As I mentioned above, adding a rifle support makes an incredible difference. One of my favorite supports that I almost always have with me while I’m hunting is my internal-frame backpack. Just set it upright in front of your feet and rest the forestock of your rifle on top of the pack. Manipulate the pack with your support hand, lock both elbows atop their knees (super important) and take the shot. You’ll be amazed at how steady you can get.
Kneeling: Candidly, the kneeling position doesn’t do much for me. It’s far less stable than sitting because you can only join one elbow and knee. I rarely ever use it. That said, it does have two small advantages; first, it’ll put your rifle barrel slightly higher than will sitting—perhaps two to three inches. If you’re trying to get a shot off and you can’t quite clear the grass or brush from a sitting position, try kneeling. Secondly, folks who cannot physically assume the sitting position due to a disability or a big belly can often use the kneeling position.
To correctly shoot from the kneeling position, drop down to your right knee (right-handed shooter). Sit on your right heel. Prop your left elbow atop your left knee, rifle pointed at the target. Similar to sitting, you’ll want to set up so the target is at ten or eleven o’clock. If possible, use a support of some kind under the forestock of the rifle. Get steady, breath and squeeze the trigger.
Offhand (Standing): Even though this is the least steady of all positions it has a special place in my heart. Probably because I used to compete in offhand shooting competition, and because I’ve had some awesome experiences hunting in Africa, where the standing position is king.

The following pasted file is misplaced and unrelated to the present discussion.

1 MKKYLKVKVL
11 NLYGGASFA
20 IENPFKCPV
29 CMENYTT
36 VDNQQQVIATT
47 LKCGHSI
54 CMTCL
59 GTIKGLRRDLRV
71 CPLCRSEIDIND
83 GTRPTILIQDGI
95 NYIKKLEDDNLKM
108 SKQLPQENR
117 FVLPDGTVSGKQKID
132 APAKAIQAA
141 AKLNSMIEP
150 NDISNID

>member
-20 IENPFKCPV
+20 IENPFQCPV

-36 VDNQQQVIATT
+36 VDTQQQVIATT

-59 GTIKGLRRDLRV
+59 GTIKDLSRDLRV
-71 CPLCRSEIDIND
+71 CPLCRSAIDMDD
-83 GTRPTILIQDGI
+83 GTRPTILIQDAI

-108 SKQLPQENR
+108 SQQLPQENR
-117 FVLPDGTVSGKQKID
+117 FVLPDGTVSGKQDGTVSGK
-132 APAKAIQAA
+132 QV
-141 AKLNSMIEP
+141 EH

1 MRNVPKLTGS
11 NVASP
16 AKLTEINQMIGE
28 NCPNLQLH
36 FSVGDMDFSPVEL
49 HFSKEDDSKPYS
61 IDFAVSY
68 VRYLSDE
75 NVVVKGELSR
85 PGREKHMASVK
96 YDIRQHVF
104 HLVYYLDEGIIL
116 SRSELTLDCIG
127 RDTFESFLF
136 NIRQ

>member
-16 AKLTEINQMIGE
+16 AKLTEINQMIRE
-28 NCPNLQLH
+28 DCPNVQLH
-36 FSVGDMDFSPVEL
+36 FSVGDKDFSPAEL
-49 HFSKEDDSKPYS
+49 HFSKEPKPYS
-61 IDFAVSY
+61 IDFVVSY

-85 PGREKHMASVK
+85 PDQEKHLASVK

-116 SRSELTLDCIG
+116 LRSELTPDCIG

Since there is so much distance between Mother Earth and our rifle when we draw down on a target from the offhand position, there is a ton of unsteady wobble. We don’t have complete union with the dirt like a prone shooter, we don’t have a tripod like a sitting shooter and we don’t even have a bipod like a kneeling shooter. We’re a one-pod. Mono. And that doesn’t lend itself to accurate shooting. It’s an honest fact that most hunters have no business shooting at game from the standing position. There are exceptions, of course, but for the most part it’s true. So, since we all love to shoot offhand, what can we do to become effective, lethal shots from that position?
Add African shooting sticks. These come in all sizes and shapes, but lets just focus on simple two-piece cross-sticks. You can build your own with a couple long straight sticks or ¾-inch bamboo shoots. Tie or bolt them together about six inches from the top, so that when the bottoms are spread they form an “X.” Wrap the tops with leather or rubber—or not—make them as fancy as you like. Trim the bottoms so that when the sticks are deployed (bottom ends spread roughly three feet) the cross sits at about mid-shoulder level, just right for resting your rifle on.
To shoot well from the sticks you must learn to “square up” your feet and shoot with your rifle trained at almost twelve o’clock. This feels pretty awkward at first, but with practice you can become surprisingly steady. Your support hand (left, for right-handed shooters) will hold and manipulate the union of rifle and sticks. With it you can adjust for elevation simply by lifting or lowering the sticks (narrowing or spreading the feet), and for windage by shifting either the sticks or your feet right or left. Here again, it’ll feel pretty awkward at first, but will quickly become natural. Lastly, don’t stand up straight when shooting from the sticks. Bend at the waist a little, leaning into your rifle and the sticks. Breath, hold steady, and squeeze the trigger.
In the final analysis, the two most important elements to making a good shot on game are first, a steady position, and second, a clean trigger squeeze. Use whatever field position will create the steadiest platform for your shot. And if you simply cannot get steady enough, don’t take the shot. Find a better position and try again. When those crosshairs are rock steady, just relax, breath and squeeze the trigger.